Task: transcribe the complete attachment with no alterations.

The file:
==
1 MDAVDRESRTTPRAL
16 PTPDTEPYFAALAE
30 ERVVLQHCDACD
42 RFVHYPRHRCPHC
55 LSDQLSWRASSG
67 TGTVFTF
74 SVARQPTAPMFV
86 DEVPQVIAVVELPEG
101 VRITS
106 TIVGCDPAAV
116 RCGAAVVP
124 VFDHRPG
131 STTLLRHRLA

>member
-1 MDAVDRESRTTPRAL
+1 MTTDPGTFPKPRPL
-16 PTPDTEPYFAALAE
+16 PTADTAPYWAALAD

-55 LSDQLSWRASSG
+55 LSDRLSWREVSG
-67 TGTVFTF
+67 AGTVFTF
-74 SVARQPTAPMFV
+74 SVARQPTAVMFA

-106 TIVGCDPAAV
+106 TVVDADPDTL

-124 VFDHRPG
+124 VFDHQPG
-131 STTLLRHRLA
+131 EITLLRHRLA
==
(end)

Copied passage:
1 MDAVDRESRTTPRAL
16 PTPDTEPYFAALAE
30 ERVVLQHCDACD
42 RFVHYPRHRCPHC
55 LSDQLSWRASSG
67 TGTVFTF
74 SVARQPTAPMFV
86 DEVPQVIAVVELPEG
101 VRITS
106 TIVGCDPAAV
116 RCGAAVVP
124 VFDHRPG
131 STTLLRHRLA

>member
-1 MDAVDRESRTTPRAL
+1 MTTDPGTFPKPRPL
-16 PTPDTEPYFAALAE
+16 PTADTAPYWAALAD

-55 LSDQLSWRASSG
+55 LSDRLSWREVSG
-67 TGTVFTF
+67 AGTVFTF
-74 SVARQPTAPMFV
+74 SVARQPTAVMFA

-106 TIVGCDPAAV
+106 TVVDADPDTL

-124 VFDHRPG
+124 VFDHQPG
-131 STTLLRHRLA
+131 EITLLRHRLA